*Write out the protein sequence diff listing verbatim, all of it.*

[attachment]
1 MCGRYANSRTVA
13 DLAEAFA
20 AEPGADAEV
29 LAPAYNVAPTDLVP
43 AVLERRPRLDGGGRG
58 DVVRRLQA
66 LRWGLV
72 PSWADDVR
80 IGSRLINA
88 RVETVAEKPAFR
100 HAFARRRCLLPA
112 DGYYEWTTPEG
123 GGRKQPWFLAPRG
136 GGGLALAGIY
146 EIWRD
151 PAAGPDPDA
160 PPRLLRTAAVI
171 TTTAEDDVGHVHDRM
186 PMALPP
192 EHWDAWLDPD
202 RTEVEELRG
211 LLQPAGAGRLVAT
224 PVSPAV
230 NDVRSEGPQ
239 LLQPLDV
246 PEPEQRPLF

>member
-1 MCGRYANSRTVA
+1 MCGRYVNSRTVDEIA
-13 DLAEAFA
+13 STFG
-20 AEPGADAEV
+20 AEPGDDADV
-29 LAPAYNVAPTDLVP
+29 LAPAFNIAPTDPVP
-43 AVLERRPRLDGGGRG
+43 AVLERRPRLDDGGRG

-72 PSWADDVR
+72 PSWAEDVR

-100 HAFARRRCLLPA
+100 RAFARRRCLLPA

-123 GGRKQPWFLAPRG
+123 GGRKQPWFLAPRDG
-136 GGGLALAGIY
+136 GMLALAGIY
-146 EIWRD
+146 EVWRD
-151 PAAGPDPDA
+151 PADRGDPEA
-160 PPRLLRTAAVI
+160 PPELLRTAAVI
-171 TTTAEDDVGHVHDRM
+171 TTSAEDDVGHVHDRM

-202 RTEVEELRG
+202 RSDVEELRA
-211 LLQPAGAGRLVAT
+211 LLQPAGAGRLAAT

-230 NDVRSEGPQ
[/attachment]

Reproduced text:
1 MCGRYANSRTVA
13 DLAEAFA
20 AEPGADAEV
29 LAPAYNVAPTDLVP
43 AVLERRPRLDGGGRG
58 DVVRRLQA
66 LRWGLV
72 PSWADDVR
80 IGSRLINA
88 RVETVAEKPAFR
100 HAFARRRCLLPA
112 DGYYEWTTPEG
123 GGRKQPWFLAPRG
136 GGGLALAGIY
146 EIWRD
151 PAAGPDPDA
160 PPRLLRTAAVI
171 TTTAEDDVGHVHDRM
186 PMALPP
192 EHWDAWLDPD
202 RTEVEELRG
211 LLQPAGAGRLVAT
224 PVSPAV
230 NDVRSEGPQ
239 LLQPLDV
246 PEPEQRPLF

>member
-1 MCGRYANSRTVA
+1 MCGRYVNSRTVDEIA
-13 DLAEAFA
+13 STFG
-20 AEPGADAEV
+20 AEPGDDADV
-29 LAPAYNVAPTDLVP
+29 LAPAFNIAPTDPVP
-43 AVLERRPRLDGGGRG
+43 AVLERRPRLDDGGRG

-72 PSWADDVR
+72 PSWAEDVR

-100 HAFARRRCLLPA
+100 RAFARRRCLLPA

-123 GGRKQPWFLAPRG
+123 GGRKQPWFLAPRDG
-136 GGGLALAGIY
+136 GMLALAGIY
-146 EIWRD
+146 EVWRD
-151 PAAGPDPDA
+151 PADRGDPEA
-160 PPRLLRTAAVI
+160 PPELLRTAAVI
-171 TTTAEDDVGHVHDRM
+171 TTSAEDDVGHVHDRM

-202 RTEVEELRG
+202 RSDVEELRA
-211 LLQPAGAGRLVAT
+211 LLQPAGAGRLAAT

-230 NDVRSEGPQ